Dear Mrs Walker-Huntington,
My girlfriend's adopted mother started the process of filing for her. We have been together for the past seven years and we share a child. We are planning to get married. If we get married, will this affect the filing process? Can her mother file for all three of us to live in the United States (US) if we are married?
A US citizen adoptive parent can file for children in two separate scenarios. First, if the child was adopted as an orphan before age 16 and the adoptive parent meets the requirement to prove that he can provide proper parental care for the child, the parent can apply for residency for the child. If you are single, you must be at least 25 years old to file for an adopted orphan, and if you are married, both spouses must sign the form to file for the adopted orphan.
An orphan is described as someone who is adopted from state care, has no parents because the parents have died, or has been abandoned.
If the child was adopted from the birth parent(s), US immigration laws require that the adopted child be under 16 years of age when adopted and that the adopted parents live with the child two years before or after the adoption. This requirement, unfortunately, prevents many persons from filing for children who they have loved and cared for over the years, but they cannot fulfil the two-year residency requirement.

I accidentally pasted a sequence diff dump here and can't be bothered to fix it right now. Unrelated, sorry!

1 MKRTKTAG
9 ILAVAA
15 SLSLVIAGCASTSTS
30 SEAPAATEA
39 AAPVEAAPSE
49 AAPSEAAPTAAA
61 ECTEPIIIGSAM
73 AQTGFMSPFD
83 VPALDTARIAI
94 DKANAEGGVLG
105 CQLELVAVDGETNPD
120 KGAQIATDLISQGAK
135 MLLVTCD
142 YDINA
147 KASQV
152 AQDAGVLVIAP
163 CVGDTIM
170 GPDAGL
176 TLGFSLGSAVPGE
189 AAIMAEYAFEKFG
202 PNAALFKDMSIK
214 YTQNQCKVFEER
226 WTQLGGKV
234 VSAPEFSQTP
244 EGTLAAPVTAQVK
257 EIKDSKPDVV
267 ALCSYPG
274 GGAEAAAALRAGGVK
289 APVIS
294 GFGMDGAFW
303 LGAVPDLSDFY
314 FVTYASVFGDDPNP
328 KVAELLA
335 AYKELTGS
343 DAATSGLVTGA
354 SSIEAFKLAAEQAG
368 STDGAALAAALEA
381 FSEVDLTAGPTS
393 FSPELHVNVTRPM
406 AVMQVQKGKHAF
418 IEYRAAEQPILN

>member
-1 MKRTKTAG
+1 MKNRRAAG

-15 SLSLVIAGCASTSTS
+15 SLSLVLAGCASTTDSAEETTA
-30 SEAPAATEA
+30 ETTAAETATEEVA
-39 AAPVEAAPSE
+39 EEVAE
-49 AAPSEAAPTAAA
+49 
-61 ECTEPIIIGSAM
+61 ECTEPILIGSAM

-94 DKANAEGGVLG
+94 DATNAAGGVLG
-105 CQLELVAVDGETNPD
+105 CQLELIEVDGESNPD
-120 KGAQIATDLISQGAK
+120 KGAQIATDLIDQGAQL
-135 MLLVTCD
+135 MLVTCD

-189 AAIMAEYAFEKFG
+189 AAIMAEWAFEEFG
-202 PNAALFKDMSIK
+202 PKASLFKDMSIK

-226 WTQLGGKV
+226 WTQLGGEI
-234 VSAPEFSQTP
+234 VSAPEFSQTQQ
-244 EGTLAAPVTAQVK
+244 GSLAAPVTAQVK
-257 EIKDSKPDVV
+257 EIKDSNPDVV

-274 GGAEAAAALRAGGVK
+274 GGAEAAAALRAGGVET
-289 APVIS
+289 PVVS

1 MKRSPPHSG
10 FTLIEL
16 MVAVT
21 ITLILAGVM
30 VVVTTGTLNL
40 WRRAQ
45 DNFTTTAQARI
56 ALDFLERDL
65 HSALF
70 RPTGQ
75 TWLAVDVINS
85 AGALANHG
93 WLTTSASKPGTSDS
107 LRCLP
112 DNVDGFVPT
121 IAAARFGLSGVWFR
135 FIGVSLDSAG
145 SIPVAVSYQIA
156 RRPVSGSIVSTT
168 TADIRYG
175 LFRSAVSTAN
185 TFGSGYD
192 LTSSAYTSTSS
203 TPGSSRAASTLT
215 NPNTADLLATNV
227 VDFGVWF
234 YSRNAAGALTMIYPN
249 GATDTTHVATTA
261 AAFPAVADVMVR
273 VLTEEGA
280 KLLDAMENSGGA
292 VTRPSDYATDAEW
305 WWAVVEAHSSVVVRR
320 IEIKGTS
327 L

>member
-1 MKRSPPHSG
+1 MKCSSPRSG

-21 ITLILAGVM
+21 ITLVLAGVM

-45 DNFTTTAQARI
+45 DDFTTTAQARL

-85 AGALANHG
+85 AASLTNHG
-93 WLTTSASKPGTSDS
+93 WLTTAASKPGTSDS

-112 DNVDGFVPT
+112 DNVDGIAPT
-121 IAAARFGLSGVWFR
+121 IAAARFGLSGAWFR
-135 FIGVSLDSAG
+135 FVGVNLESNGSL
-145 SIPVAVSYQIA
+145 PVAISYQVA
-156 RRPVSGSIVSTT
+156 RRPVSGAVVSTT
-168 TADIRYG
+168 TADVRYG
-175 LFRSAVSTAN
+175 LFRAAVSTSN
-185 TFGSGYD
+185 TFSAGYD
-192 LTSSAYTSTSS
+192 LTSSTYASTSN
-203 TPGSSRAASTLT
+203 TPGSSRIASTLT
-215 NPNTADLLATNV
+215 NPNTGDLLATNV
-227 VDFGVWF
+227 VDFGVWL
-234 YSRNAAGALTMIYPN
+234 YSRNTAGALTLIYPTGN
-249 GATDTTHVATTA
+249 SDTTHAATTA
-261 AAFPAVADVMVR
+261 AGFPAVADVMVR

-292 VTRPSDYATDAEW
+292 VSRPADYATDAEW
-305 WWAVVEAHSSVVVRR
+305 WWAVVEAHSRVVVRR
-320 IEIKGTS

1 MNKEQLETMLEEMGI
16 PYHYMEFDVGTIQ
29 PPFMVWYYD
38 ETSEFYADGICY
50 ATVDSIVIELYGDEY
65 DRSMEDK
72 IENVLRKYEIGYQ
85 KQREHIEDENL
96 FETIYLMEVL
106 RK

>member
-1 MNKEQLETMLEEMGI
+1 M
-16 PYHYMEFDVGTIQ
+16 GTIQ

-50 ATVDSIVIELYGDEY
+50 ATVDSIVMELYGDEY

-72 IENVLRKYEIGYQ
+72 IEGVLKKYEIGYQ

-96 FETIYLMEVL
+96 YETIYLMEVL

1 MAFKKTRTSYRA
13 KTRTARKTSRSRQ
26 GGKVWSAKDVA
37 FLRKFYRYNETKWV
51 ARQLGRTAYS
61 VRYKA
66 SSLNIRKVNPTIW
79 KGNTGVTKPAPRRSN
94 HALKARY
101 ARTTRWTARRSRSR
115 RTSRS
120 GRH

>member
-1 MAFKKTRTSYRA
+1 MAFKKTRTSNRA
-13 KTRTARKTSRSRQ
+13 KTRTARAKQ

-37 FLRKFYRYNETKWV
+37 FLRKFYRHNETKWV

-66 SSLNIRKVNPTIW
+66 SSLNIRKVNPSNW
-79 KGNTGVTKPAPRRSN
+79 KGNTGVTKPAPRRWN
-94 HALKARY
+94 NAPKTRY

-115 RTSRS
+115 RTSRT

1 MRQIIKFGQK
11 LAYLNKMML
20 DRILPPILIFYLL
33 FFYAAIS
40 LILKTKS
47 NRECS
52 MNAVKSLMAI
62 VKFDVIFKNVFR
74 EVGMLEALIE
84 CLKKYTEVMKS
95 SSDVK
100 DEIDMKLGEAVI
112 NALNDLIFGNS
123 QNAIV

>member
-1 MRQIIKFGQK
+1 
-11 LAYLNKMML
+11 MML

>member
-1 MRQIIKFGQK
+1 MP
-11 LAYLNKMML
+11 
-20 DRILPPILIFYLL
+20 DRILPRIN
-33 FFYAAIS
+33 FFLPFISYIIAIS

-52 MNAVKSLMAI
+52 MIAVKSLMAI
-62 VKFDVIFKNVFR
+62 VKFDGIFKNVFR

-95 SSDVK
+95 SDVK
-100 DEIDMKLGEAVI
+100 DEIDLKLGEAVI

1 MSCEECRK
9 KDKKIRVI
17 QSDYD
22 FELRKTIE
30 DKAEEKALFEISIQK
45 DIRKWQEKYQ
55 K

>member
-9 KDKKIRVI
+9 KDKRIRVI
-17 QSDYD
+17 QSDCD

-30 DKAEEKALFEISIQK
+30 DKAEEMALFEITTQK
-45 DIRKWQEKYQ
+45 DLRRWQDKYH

If your girlfriend's adopted mother fits into any of these two scenarios, she will be approved to file for your girlfriend as if she were her birth mother. This means that as a US citizen, she will be able to file for her married daughter and her family. However, if the immigration law changes, as it has been proposed by the US Senate, parents will no longer be able to file for their married sons and daughters.
It would, therefore, be in your best interest to consult with an immigration attorney to see if in fact the petition for your girlfriend will have a chance to be approved. If the lawyers advise that the petition is approvable, it would be in your best interest to marry your girlfriend as soon as possible so that you can be protected by the existing immigration law, and your entire family would be able to migrate at the same time.
Dahlia A. Walker-Huntington is a Jamaican-American attorney who practises immigration law in the United States, and family, criminal, and personal-injury law in Florida. She is a mediator, arbitrator, and special magistrate in Broward County, Florida. firstname.lastname@example.org